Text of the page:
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Cybercrime: The ultimate brand killer

Although it's best to disclose that your business was a victim of cybercrime, poor communication with clients and vendors can destroy trust in your brand.

Credit: Darwin Laganzon from Pixabay

Given all the headlines about big corporations falling prey to cybercriminals, you might think they’re the only victims. That misconception could ruin your business

In his monthly column for BCBusiness, branding expert Ben Baker shares his insights into how to communicate value effectively, so people want to listen and engage. In the end, it’s about creating influence through trust.

As someone who focuses on the brands and brand reputations of my clients, I’m not surprised that so many people who fall victim to cybercrime pay the ransom and quietly try to recover from it. I should also point out that I’m not a cybercrime expert or a lawyer, and I must begin by stressing that it’s in your best interest to consult both on dealing with any breach from a data or legal point of view.

Let’s not kid ourselves: cybercrime, whether it’s extortion or a malicious attack, is a brand problem.

Not only is the reputation of the attacked company at stake, but there’s added potential harm if it affects vendors and clients.

Once disclosed, cybercrime can lead to huge trust issues for the attacked brand, which might be perceived as incompetent and accused of mishandling sensitive data. Also, when most hacked companies do disclose, their method of communication is poor. Because they probably aren’t used to communicating in a crisis, they could make a bad situation worse.

The gut reactions by vendors or clients affected are probably not “How horrible it is that you were attacked” but rather “How could you as a brand be so careless with my information?”

People are fearful.

Feeling violated, they realize that those they have trusted with sensitive information may not have been worthy of that trust, which causes anger. The biggest problem is that people don’t know what will happen next. How will this breach affect them or their business? Does giving the hacked company their information open them up to further attack?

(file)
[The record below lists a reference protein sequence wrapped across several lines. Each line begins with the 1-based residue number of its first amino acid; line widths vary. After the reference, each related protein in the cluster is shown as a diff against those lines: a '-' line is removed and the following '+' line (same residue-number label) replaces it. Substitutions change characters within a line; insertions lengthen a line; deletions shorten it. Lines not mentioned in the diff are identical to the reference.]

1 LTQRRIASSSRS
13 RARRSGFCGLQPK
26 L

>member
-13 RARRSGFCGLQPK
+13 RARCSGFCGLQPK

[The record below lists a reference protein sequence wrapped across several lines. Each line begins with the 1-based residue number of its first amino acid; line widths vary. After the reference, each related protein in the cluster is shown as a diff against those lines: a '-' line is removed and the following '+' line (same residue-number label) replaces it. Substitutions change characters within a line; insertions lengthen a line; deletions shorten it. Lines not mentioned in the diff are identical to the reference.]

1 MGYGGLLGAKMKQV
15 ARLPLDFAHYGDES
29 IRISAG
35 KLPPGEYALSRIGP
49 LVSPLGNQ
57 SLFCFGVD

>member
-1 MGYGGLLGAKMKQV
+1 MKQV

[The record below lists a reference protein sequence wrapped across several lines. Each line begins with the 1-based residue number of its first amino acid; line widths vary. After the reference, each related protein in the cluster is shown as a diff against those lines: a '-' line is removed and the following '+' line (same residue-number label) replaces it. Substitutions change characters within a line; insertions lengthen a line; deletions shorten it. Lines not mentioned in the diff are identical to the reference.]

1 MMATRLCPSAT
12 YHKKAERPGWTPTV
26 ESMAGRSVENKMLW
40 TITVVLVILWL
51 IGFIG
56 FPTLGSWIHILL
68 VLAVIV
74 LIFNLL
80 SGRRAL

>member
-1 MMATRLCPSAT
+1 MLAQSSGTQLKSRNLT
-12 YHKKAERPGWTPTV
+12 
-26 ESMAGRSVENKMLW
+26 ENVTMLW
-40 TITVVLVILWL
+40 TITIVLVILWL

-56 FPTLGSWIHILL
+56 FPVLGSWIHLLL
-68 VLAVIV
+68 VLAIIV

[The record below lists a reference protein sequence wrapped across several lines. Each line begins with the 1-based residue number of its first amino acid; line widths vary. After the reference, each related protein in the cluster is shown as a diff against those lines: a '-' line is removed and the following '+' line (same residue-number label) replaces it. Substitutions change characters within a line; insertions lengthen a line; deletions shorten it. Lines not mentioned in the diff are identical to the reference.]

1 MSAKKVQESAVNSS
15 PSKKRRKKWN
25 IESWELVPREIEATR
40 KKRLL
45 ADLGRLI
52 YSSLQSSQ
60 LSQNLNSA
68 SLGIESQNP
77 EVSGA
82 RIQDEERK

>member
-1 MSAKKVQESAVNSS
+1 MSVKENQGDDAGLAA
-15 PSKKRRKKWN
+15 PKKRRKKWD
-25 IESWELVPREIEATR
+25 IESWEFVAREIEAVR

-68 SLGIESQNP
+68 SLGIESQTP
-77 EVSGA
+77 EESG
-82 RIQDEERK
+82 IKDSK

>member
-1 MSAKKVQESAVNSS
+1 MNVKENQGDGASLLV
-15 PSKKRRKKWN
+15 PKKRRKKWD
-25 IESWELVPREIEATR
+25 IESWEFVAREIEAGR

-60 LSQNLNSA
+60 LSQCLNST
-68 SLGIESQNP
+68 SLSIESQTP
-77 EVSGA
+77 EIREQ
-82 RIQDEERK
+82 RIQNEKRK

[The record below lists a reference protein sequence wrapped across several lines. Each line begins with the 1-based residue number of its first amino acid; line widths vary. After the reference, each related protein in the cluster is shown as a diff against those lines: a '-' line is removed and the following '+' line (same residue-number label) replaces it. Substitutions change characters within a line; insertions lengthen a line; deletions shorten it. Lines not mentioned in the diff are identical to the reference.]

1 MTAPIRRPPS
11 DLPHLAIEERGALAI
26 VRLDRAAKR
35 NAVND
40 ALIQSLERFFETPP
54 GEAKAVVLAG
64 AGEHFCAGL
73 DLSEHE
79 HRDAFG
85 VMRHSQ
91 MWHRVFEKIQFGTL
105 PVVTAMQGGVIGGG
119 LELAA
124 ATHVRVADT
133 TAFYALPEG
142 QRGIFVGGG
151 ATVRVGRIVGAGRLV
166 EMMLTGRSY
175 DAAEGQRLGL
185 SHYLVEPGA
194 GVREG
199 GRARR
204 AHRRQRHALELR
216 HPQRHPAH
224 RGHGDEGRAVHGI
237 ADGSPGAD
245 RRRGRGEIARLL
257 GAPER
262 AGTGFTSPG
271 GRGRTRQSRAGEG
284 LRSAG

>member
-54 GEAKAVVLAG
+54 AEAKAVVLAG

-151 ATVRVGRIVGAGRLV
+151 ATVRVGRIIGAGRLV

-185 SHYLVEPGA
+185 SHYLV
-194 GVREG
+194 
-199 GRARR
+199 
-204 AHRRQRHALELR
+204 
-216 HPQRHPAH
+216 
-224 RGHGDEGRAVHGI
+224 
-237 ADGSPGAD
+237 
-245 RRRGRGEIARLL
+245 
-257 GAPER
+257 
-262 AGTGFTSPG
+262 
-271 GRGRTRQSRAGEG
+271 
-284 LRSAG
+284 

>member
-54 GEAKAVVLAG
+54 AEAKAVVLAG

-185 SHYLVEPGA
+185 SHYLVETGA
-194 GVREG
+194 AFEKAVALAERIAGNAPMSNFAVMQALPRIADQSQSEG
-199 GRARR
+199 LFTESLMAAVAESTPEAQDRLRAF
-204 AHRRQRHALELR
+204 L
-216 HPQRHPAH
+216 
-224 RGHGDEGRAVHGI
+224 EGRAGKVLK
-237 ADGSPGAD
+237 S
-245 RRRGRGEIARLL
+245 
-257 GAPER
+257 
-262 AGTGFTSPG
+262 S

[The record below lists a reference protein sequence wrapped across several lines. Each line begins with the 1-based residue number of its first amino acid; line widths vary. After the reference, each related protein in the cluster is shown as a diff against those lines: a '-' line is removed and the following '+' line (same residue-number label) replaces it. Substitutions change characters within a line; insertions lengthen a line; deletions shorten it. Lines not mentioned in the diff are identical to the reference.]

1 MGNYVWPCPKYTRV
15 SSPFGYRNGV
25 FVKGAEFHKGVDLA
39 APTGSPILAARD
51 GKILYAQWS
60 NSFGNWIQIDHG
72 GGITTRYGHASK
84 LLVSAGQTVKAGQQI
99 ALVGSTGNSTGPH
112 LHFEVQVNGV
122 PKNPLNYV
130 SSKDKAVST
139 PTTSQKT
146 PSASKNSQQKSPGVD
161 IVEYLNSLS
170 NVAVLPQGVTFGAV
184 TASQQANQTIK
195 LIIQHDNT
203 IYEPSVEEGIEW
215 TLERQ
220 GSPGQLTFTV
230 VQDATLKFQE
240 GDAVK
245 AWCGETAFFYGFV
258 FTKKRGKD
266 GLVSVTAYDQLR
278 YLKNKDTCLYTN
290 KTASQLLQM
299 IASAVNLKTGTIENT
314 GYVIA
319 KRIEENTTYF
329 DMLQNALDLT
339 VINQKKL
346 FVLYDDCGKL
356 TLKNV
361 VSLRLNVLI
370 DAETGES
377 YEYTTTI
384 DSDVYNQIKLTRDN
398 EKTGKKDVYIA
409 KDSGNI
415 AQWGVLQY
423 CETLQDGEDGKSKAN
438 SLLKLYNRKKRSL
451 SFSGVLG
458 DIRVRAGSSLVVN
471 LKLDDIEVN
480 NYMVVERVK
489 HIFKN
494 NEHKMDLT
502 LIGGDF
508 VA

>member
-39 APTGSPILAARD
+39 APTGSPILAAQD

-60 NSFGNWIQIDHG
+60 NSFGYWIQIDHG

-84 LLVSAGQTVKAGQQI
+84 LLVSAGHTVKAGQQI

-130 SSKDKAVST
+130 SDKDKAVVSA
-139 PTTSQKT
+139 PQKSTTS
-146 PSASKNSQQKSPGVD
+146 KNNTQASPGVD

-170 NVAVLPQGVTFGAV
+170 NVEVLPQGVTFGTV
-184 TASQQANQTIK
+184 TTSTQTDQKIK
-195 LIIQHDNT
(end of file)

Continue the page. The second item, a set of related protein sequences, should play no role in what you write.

You may be thinking: why divulge that the breach occurred?

Depending on where you live, you may have a legal obligation to inform anyone who has been affected by your breach. Again, please check with counsel. Ignoring that obligation may seem the lesser of two evils. However, there’s always a good chance that someone will find out, and as President Nixon learned, the perceived cover-up is always worse than the crime.

So how do you protect your brand reputation in a cybercrime crisis? Communication is the key.

Take ownership! Tell everyone affected what caused the breach, what’s being done to fix it and how you’re going to make sure that breaches don’t occur again. Letting people know what has happened, that you’re sorry, that you have inconvenienced them and challenged their level of trust is always the best course of action from a communications standpoint. 

Remember, it’s your systems, your data and your processes that led to a hole the cybercriminals were able to breach, so take ownership! However, it’s also important to realize and communicate that you’re the victim as well. Most people understand that no system is perfect or fail-safe, and if you can explain what happened and the extent of the issue, they’ll be more apt to work with you to fix things. 

The more you can admit what went wrong, apologize and demonstrate your willingness to make things better, the sooner you can start to regain trust in your brand. 

It isn’t perfectly on point, but this case study of how Maple Leaf Foods handled its listeriosis crisis in 2008 is a textbook example of how a company weathered a crisis by communicating frequently and accurately.

Open and honest communication will enable you to protect your brand.

Cybercrime will continue to happen. It’s up to each business, its employees and those they engage with to do what’s possible to mitigate the risks. The more companies can communicate challenges and teach staff how to spot holes in the system and work together to get them fixed promptly, the better odds we all have of not being victims.

Your brand and your reputation depend on your success at building trust and doing what it takes to regain lost trust.

Here are some resources that can help you:

Ben Baker wants to help you retain and grow your most valuable asset…your employees. He provides workshops and consulting to enable staff to understand, codify and communicate their value effectively internally and externally and Lead at Any LevelThe author of Powerful Personal Brands: A Hands-On Guide to Understanding Yours and host of the IHEART Radio syndicated show, he writes extensively on brand and communication strategy.